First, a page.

Former police officer Drew Peterson pleaded not guilty at his arraignment Monday on first-degree murder charges in the 2004 slaying of his third wife, Kathleen Savio.
Peterson's attorney, Joel Brodsky, had been expected to ask a judge to reduce Peterson's bond, which is now $20 million.
But that request will have to wait until at least Thursday after the prosecution asked that the judge handling his murder case be removed.
Brodsky entered a not guilty plea on Peterson's behalf as his client stood silently in court Monday, wearing a blue jail jumpsuit and shackles.
Prosecutors then asked that Judge Richard Schoenstedt be removed from Peterson's case. Brodsky is challenging that move, and Will County Chief Judge Gerald Kinney is slated to hold a hearing on the issue Thursday.
Savio's death was originally ruled an accident. But after Peterson's fourth wife, Stacy, disappeared in 2007, Savio's body was exhumed. Authorities reclassified the death as a homicide after an autopsy.
Peterson, 55, has denied any involvement in Savio's death or Stacy Peterson's disappearance.
But his numerous media appearances, where he has gained a reputation for making smart-aleck remarks, could play a big role as prosecutors try to lock him up.
Peterson, of suburban Bolingbrook, has never shied from the media, seeming to relish the spotlight and often offering reporters a joke. As he was led to his first court appearance this month, he referred to his prison-issued jumpsuit as a "spiffy outfit."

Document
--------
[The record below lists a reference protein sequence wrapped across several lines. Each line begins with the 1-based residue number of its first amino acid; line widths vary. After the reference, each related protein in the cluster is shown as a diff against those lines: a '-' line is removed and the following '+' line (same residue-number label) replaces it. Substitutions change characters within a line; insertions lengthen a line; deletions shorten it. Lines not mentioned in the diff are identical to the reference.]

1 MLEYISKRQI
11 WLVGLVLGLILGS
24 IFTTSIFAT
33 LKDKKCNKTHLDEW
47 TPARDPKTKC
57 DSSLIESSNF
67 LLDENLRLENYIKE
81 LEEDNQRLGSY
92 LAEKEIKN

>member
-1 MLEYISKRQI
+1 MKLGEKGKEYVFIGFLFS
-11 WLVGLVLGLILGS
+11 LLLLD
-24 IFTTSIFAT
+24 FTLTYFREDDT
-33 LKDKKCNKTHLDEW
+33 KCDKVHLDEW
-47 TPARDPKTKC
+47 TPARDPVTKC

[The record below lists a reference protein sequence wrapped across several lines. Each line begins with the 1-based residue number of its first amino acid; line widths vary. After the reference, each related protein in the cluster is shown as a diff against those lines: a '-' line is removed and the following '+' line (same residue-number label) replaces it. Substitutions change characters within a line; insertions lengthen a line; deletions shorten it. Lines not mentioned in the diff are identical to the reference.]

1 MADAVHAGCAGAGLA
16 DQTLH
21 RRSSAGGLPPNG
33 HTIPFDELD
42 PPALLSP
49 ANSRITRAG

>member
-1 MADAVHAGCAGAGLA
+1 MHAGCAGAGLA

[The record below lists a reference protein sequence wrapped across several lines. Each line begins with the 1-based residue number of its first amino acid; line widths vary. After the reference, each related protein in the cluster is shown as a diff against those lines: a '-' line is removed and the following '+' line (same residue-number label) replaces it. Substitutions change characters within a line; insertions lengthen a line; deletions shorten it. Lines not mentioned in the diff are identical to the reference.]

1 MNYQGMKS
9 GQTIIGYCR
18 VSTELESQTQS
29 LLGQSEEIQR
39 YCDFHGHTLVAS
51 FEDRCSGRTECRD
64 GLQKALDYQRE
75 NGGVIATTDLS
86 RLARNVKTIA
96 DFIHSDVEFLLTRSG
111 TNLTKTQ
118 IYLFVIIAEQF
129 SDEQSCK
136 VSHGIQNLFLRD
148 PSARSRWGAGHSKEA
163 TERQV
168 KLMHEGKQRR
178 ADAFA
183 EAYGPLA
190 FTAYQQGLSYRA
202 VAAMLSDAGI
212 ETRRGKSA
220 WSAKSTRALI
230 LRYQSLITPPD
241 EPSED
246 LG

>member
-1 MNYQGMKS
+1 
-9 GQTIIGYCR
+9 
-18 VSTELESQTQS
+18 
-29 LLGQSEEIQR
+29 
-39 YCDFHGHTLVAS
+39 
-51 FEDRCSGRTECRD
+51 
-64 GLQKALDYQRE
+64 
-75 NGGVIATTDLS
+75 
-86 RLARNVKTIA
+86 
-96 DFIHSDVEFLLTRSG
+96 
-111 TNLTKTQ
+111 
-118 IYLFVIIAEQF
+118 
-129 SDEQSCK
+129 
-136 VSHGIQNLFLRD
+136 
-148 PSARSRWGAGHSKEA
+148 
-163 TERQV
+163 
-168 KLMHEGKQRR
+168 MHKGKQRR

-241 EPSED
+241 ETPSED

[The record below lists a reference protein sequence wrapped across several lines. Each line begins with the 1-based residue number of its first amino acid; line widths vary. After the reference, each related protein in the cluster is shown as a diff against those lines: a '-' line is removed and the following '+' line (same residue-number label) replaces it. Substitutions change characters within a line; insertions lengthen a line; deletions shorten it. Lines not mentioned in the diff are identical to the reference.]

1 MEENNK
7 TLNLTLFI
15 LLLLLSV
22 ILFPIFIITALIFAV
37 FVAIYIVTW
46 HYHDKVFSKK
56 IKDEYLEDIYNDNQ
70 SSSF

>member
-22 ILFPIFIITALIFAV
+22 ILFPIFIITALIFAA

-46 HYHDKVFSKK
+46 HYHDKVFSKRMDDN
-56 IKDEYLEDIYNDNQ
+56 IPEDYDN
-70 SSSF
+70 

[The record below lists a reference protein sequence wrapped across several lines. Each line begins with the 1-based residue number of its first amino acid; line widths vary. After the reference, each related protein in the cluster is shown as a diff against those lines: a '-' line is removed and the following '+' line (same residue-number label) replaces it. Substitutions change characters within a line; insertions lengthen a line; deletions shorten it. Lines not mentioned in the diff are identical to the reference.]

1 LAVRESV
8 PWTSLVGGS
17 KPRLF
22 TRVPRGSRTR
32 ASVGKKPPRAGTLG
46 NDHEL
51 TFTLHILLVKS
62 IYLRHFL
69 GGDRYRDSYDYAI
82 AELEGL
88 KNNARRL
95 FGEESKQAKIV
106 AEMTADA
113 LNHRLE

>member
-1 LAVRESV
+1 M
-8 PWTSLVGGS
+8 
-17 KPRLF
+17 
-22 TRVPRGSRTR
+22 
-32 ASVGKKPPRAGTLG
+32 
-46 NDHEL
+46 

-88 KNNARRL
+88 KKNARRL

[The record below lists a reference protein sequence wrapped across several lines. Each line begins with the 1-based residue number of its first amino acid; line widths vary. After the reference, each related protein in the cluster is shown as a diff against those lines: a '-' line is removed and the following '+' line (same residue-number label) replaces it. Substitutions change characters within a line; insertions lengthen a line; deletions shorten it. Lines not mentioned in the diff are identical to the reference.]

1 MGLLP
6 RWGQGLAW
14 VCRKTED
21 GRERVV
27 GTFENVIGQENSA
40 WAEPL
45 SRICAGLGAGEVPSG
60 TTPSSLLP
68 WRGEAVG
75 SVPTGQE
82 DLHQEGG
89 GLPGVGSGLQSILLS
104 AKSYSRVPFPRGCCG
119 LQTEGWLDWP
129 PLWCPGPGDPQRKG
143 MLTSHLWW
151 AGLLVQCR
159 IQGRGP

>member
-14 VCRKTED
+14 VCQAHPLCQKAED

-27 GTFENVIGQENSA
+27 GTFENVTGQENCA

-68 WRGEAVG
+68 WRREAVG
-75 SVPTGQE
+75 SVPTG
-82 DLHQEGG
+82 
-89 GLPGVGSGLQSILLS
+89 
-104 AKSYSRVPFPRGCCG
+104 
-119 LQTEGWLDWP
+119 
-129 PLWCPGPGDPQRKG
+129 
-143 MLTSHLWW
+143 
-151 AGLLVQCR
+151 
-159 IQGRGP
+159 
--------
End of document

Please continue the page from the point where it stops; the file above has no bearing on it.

And that, attorneys say, could be one of Peterson's biggest problems.
"If one wife goes missing and (another) wife is dead, those aren't usually the subject of jokes," said Roy Black, a defense attorney whose clients have included Rush Limbaugh and William Kennedy Smith. "People are going to think this is a very bizarre person, who's more likely to have committed murder than someone who is in mourning."
Court of public opinion
Peterson is accused of drowning Savio, who was found dead in a dry bathtub in 2004 with a gash on the back of her head. Her death originally was ruled an accident, but after Stacy Peterson went missing, Savio's body was exhumed and authorities ruled it a homicide staged to look like an accident.
Even if the videos of Drew Peterson's arrival in court or of his interviews don't make it into trial, they can still have an effect.
"Whether it's admissible or not is one thing ..." said Joe Tacopina, a prominent defense attorney in New York. "But it's certainly admissible in the court of public opinion, which is your jury pool."
Peterson's attorney said joking around is how Peterson deals with stress.
"In a tight, uncomfortable situation, you're gonna get humor and wisecracks," said Brodsky.
Peterson said he wouldn't behave any other way.
"Would it be better if I hid my head down and tried to hide my face and hunched and had tears in my eyes?" he asked NBC's Matt Lauer during a telephone interview aired on the "Today" show Friday. "I mean, no, that's just not me."